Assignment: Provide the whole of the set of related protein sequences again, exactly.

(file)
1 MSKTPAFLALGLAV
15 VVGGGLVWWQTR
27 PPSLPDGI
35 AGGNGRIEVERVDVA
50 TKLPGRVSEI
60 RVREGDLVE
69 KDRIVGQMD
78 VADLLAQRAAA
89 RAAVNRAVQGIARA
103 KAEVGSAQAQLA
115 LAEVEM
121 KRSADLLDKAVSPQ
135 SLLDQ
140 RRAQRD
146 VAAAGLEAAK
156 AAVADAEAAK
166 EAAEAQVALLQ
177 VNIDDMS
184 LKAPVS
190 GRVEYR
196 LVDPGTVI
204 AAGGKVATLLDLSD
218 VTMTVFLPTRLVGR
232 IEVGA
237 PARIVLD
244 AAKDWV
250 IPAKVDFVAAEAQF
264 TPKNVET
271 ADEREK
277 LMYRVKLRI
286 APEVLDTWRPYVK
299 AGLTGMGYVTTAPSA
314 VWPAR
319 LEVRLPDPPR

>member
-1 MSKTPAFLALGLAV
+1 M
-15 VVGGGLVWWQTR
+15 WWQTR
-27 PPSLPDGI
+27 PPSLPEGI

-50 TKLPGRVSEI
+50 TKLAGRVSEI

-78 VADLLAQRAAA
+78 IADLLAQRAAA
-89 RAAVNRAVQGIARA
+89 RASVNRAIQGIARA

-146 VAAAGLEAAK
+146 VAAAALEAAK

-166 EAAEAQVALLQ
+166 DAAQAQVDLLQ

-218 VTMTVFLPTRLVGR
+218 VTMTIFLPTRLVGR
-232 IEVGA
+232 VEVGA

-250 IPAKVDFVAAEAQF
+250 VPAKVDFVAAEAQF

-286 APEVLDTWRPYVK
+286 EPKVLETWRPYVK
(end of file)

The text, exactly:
1 MSKTPAFLALGLAV
15 VVGGGLVWWQTR
27 PPSLPDGI
35 AGGNGRIEVERVDVA
50 TKLPGRVSEI
60 RVREGDLVE
69 KDRIVGQMD
78 VADLLAQRAAA
89 RAAVNRAVQGIARA
103 KAEVGSAQAQLA
115 LAEVEM
121 KRSADLLDKAVSPQ
135 SLLDQ
140 RRAQRD
146 VAAAGLEAAK
156 AAVADAEAAK
166 EAAEAQVALLQ
177 VNIDDMS
184 LKAPVS
190 GRVEYR
196 LVDPGTVI
204 AAGGKVATLLDLSD
218 VTMTVFLPTRLVGR
232 IEVGA
237 PARIVLD
244 AAKDWV
250 IPAKVDFVAAEAQF
264 TPKNVET
271 ADEREK
277 LMYRVKLRI
286 APEVLDTWRPYVK
299 AGLTGMGYVTTAPSA
314 VWPAR
319 LEVRLPDPPR

>member
-1 MSKTPAFLALGLAV
+1 M
-15 VVGGGLVWWQTR
+15 WWQTR
-27 PPSLPDGI
+27 PPSLPEGI

-50 TKLPGRVSEI
+50 TKLAGRVSEI

-78 VADLLAQRAAA
+78 IADLLAQRAAA
-89 RAAVNRAVQGIARA
+89 RASVNRAIQGIARA

-146 VAAAGLEAAK
+146 VAAAALEAAK

-166 EAAEAQVALLQ
+166 DAAQAQVDLLQ

-218 VTMTVFLPTRLVGR
+218 VTMTIFLPTRLVGR
-232 IEVGA
+232 VEVGA

-250 IPAKVDFVAAEAQF
+250 VPAKVDFVAAEAQF

-286 APEVLDTWRPYVK
+286 EPKVLETWRPYVK